In the sea of Facebook posts, is your message getting across? Research by Facebook marketing firm Socialbakers suggests you may need to tweak the format in which you’re delivering it.
Keep Your Audience Engaged
The company spent three months poring through 47,783 posts from 274 Facebook pages. It found that reach has dropped from about 20 percent to around eight or nine percent.
More surprisingly and perhaps most of most interest, it found that images—long considered king in terms of potential to reach customers—are no longer quite so engaging. Pictures and links were hitting just eight percent of a brand’s fan base. Videos attracted just six percent, and on some days as low as five percent.
A standard text update, however, reached somewhere between 11 percent and 19 percent. If you're looking for the secret to a perfect Facebook post.)
One solution, suggests Socialbakers, may be to mix it up and try a few text updates. (Here's the secret to a perfect Facebook post, and the best times to Tweet and post to Facebook.)
It added, “Still, the most important aspect has not changed. Your posts need to be engaging! The more interactions your posts hold, the more weight they will have and the more involved your fans will feel.”
More Facebook Features to Help Small Businesses
Facebook, of course, has long been under fire from brands who think the company’s algorithm lets their news get lost in the flood of posts on the social network. Facebook responded with Page Notifications, which allows users to see all the posts from any given page. Basically, it works like the “Close Friends” function—if a user checks “Get Notifications” for your page, he or she won’t miss updates from you. (Do Facebook likes translate into actual sales?)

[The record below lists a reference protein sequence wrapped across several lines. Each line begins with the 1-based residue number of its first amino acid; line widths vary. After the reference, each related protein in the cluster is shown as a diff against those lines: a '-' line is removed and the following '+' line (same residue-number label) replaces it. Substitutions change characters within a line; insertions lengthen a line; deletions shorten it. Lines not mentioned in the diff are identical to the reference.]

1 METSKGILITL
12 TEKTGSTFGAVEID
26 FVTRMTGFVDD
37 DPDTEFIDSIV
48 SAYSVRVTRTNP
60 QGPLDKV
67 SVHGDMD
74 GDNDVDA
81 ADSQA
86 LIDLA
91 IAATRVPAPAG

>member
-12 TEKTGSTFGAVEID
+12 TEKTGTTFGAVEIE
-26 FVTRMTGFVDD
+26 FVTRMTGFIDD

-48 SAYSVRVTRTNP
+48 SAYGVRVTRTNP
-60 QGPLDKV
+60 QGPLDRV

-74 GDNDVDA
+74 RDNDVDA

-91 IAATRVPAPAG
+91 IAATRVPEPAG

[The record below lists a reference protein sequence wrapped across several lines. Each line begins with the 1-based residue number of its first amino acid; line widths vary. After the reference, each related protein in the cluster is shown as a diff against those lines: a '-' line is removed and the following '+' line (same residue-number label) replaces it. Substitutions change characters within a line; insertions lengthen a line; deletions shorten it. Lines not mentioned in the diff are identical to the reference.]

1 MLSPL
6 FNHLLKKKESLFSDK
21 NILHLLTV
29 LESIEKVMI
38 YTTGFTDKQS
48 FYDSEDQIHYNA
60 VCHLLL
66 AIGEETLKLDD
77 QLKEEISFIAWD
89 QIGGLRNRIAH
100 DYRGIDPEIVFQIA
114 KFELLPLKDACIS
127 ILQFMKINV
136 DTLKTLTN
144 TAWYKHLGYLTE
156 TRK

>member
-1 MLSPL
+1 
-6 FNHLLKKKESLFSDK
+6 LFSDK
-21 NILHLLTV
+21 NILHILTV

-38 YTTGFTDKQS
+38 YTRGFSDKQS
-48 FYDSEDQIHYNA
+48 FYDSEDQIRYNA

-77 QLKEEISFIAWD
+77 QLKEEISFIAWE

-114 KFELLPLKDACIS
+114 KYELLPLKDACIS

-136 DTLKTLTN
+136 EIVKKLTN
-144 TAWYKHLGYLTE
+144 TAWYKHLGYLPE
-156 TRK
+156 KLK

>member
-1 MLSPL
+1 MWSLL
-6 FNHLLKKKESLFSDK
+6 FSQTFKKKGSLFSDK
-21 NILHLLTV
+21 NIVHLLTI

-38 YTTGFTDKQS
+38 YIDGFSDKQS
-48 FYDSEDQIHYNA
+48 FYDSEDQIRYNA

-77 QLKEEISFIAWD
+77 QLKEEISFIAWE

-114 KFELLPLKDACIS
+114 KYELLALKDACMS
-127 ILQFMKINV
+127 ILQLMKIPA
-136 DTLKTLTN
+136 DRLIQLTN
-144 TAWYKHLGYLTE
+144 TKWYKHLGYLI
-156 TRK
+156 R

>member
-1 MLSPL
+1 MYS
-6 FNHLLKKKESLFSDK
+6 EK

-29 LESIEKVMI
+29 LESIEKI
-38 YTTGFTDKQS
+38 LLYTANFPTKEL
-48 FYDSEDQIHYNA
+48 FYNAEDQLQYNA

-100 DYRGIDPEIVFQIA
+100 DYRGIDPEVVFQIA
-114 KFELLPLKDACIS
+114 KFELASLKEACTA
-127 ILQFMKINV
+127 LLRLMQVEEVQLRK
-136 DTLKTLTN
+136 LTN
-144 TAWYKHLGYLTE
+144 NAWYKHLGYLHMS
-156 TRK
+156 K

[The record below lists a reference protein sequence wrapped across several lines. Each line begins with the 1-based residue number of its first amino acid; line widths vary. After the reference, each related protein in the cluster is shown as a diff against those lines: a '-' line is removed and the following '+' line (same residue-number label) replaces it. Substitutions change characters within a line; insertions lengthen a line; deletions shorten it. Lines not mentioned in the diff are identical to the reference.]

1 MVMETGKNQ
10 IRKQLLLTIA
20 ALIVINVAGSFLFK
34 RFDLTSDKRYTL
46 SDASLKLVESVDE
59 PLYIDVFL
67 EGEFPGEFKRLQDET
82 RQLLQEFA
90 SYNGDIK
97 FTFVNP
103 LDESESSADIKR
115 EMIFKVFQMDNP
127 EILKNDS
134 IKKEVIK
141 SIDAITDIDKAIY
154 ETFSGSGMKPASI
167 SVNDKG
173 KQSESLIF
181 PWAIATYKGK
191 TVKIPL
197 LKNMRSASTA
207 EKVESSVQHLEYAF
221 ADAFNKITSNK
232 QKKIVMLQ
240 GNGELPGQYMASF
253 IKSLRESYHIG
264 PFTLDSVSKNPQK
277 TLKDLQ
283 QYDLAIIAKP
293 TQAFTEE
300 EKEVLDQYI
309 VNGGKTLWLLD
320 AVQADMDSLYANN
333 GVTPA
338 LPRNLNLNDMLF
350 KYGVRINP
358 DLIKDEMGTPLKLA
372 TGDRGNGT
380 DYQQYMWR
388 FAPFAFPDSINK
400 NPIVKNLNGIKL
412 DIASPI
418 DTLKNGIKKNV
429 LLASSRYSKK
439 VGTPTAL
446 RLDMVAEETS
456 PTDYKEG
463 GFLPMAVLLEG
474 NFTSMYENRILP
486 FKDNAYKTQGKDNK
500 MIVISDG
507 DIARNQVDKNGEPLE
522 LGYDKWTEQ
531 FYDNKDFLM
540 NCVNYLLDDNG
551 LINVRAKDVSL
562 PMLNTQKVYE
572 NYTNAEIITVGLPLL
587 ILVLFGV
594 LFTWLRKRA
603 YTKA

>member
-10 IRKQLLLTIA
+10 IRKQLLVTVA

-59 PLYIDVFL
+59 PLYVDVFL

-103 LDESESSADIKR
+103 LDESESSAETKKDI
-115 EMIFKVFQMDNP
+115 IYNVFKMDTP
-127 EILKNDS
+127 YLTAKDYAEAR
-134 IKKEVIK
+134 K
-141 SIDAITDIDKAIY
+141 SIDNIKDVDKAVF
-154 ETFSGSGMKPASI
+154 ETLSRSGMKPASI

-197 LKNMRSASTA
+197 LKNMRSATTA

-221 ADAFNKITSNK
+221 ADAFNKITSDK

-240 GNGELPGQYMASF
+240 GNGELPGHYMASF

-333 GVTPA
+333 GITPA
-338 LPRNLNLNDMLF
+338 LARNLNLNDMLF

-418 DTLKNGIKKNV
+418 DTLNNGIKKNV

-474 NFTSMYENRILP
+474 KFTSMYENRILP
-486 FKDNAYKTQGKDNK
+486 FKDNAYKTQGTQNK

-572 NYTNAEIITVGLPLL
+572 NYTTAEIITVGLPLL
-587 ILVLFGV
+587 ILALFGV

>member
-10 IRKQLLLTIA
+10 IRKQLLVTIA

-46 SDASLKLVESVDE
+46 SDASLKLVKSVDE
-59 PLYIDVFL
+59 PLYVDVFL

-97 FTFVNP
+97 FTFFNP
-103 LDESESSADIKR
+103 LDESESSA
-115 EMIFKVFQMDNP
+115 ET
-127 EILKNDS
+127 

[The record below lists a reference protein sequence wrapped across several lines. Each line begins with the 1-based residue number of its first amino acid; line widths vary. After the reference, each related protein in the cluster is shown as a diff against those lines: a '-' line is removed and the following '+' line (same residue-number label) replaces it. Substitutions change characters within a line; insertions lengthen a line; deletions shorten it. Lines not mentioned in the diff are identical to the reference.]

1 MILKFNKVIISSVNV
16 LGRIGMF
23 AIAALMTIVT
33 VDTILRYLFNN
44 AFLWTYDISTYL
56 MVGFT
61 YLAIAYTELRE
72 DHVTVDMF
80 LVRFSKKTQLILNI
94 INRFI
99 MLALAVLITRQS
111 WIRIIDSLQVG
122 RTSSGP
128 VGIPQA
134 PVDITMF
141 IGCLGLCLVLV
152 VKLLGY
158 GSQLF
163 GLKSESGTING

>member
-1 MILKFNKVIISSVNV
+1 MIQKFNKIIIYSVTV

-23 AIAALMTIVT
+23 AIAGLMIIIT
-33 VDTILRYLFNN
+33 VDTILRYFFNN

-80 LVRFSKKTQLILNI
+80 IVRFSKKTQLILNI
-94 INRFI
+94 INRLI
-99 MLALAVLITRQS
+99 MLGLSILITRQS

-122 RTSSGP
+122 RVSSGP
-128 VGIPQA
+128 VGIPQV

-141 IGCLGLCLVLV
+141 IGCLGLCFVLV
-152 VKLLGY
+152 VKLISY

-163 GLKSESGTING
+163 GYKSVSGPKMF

Facebook also is trialling some other features that could help small businesses.
One that could help with organization: Threaded discussions under comments on pages, which would let you reply to individual comments instead of the original post. The company also is testing a new service that would allow local businesses to offer customers free Wi-Fi after checking in on Facebook. Facebook would supply the routers; you provide the Internet access.
The feature, if it’s ever introduced widely, potentially could be used both to increase foot traffic and to increase “likes.” According to Inside Facebook, after the user checks in on Facebook, he or she is redirected to the business’s Facebook page and can browse the web for free. You’d be able to track how many new “Likes” you get from your “social wifi.” Customers who don’t want to check in can request a passcode from you to connect to the network.
Read more on social media engagement.
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